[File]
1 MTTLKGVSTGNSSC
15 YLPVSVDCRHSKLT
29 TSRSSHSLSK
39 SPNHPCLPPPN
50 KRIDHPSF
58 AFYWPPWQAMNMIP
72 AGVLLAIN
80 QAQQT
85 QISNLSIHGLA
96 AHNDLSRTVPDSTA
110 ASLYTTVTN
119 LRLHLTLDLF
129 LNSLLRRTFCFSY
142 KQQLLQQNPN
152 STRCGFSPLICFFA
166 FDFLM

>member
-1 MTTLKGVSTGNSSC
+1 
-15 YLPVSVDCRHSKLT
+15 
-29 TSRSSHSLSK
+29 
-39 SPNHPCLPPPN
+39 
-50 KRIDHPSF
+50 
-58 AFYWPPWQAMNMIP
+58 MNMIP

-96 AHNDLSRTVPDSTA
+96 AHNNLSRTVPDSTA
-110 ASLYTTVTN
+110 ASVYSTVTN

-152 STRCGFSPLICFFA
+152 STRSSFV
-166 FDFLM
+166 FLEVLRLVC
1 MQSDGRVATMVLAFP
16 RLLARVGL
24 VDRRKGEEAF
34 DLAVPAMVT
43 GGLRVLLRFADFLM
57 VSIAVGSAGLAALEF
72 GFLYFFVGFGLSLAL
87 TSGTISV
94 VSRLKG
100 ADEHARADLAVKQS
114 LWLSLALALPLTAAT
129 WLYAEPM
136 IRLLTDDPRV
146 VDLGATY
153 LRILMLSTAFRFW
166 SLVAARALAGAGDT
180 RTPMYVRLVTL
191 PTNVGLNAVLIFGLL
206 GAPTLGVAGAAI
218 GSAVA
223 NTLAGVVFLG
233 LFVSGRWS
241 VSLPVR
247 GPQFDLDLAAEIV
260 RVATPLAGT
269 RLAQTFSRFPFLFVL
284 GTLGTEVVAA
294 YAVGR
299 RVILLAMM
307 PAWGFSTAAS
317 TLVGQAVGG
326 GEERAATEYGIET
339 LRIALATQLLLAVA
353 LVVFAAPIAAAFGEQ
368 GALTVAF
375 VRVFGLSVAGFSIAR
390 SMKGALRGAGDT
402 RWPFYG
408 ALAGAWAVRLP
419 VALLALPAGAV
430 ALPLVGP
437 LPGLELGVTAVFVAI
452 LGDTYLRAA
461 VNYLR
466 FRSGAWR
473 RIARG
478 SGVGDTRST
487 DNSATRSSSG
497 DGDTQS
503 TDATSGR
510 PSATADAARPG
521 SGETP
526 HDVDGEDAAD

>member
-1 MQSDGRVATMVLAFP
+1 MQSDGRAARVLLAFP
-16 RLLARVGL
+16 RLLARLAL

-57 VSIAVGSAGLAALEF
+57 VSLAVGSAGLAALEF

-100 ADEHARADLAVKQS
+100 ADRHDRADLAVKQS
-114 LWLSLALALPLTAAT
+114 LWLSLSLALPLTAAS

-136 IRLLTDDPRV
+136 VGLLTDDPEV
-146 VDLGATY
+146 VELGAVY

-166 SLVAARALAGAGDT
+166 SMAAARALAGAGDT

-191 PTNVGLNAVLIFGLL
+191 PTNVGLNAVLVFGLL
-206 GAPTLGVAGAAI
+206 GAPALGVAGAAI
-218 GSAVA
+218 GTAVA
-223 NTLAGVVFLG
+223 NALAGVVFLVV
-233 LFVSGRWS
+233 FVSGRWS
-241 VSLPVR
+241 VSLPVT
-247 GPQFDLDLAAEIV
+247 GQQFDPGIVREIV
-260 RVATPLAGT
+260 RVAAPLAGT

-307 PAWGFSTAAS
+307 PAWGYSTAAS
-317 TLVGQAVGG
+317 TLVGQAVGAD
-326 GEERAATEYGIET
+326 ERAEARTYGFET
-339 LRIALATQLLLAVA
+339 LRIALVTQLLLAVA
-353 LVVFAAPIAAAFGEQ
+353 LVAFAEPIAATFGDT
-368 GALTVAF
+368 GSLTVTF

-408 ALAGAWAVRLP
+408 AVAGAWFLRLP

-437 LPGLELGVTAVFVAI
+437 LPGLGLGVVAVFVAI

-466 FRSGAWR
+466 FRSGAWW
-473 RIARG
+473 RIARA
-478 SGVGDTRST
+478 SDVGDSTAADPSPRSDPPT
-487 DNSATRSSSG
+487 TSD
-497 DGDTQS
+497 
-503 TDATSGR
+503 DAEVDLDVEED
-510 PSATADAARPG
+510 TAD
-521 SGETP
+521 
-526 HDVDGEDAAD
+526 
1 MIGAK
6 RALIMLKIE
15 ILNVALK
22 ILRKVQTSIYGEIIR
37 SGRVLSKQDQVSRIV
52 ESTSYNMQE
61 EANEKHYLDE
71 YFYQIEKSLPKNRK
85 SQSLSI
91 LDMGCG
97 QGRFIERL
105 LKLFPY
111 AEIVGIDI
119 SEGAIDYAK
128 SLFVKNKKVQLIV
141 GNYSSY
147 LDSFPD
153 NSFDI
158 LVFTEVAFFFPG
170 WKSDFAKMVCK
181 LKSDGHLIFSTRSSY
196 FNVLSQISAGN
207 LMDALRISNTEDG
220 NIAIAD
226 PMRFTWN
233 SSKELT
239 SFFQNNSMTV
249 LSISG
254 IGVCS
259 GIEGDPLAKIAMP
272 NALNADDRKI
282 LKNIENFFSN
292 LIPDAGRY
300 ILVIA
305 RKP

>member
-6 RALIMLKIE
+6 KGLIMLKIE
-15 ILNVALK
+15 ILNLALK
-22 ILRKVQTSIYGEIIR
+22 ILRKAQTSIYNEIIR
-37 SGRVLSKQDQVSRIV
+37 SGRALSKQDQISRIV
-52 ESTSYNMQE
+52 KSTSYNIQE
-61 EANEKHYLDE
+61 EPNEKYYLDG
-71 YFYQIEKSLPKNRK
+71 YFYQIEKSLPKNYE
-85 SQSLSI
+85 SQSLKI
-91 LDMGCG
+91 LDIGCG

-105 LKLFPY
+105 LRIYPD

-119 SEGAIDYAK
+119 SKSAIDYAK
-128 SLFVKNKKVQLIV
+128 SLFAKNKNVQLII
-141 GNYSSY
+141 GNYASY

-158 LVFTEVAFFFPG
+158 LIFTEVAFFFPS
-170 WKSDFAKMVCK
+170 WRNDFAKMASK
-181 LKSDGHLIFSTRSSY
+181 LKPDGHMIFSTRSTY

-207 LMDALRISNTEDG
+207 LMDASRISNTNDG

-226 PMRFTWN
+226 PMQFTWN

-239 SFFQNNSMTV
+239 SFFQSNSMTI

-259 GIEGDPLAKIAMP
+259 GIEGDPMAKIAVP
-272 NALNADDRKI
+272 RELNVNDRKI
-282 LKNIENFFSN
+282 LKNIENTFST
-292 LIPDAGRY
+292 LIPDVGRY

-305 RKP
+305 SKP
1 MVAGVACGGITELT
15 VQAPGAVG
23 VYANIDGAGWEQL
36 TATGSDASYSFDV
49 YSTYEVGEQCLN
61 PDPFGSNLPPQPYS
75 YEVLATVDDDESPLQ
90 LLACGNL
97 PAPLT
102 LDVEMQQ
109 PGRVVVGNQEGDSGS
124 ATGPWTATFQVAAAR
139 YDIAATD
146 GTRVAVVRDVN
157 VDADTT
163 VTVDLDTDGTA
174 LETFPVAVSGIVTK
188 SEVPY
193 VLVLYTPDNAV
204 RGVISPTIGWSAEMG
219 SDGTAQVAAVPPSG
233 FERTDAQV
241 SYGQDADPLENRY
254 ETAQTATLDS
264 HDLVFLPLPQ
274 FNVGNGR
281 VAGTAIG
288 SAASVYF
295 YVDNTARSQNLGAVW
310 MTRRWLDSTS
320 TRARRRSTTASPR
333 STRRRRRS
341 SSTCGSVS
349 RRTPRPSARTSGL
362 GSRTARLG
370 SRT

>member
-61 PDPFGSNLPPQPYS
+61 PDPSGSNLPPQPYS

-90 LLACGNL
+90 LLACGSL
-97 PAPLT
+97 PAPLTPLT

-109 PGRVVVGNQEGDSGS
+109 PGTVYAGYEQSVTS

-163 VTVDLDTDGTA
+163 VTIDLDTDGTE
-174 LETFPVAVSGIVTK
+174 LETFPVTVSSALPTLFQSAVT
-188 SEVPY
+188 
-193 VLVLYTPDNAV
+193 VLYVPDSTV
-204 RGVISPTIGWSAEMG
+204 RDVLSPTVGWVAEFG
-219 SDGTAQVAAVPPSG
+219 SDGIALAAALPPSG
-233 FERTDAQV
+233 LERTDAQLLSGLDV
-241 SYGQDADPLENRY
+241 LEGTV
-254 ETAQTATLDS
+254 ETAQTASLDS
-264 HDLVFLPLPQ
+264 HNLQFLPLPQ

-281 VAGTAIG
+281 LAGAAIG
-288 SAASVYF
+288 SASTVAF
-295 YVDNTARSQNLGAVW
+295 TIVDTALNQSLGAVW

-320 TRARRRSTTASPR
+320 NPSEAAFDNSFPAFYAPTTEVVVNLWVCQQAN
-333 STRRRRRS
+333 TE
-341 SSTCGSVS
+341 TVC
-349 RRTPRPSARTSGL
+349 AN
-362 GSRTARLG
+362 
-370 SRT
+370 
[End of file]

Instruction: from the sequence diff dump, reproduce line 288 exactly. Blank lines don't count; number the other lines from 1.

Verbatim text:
+163 VTIDLDTDGTE